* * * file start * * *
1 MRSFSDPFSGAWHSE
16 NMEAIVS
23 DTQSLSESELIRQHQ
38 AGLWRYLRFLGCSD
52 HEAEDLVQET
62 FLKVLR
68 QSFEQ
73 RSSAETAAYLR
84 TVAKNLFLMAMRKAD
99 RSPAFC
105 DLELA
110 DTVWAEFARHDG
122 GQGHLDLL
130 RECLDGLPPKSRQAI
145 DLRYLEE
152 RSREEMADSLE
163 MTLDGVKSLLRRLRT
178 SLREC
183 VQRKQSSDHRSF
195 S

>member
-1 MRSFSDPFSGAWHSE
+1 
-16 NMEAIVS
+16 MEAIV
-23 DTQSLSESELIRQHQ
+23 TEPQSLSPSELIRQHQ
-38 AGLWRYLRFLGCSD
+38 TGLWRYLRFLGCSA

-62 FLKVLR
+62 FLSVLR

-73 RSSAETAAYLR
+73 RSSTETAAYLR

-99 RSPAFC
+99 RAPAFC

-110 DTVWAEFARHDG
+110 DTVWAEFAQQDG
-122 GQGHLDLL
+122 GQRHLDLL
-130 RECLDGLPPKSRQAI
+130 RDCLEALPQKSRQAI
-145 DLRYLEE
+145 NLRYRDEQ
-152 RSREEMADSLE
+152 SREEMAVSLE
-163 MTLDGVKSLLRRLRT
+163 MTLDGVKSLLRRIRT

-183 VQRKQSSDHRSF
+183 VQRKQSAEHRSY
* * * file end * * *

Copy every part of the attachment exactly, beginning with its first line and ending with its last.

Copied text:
1 MRSFSDPFSGAWHSE
16 NMEAIVS
23 DTQSLSESELIRQHQ
38 AGLWRYLRFLGCSD
52 HEAEDLVQET
62 FLKVLR
68 QSFEQ
73 RSSAETAAYLR
84 TVAKNLFLMAMRKAD
99 RSPAFC
105 DLELA
110 DTVWAEFARHDG
122 GQGHLDLL
130 RECLDGLPPKSRQAI
145 DLRYLEE
152 RSREEMADSLE
163 MTLDGVKSLLRRLRT
178 SLREC
183 VQRKQSSDHRSF
195 S

>member
-1 MRSFSDPFSGAWHSE
+1 
-16 NMEAIVS
+16 MEAIV
-23 DTQSLSESELIRQHQ
+23 TEPQSLSPSELIRQHQ
-38 AGLWRYLRFLGCSD
+38 TGLWRYLRFLGCSA

-62 FLKVLR
+62 FLSVLR

-73 RSSAETAAYLR
+73 RSSTETAAYLR

-99 RSPAFC
+99 RAPAFC

-110 DTVWAEFARHDG
+110 DTVWAEFAQQDG
-122 GQGHLDLL
+122 GQRHLDLL
-130 RECLDGLPPKSRQAI
+130 RDCLEALPQKSRQAI
-145 DLRYLEE
+145 NLRYRDEQ
-152 RSREEMADSLE
+152 SREEMAVSLE
-163 MTLDGVKSLLRRLRT
+163 MTLDGVKSLLRRIRT

-183 VQRKQSSDHRSF
+183 VQRKQSAEHRSY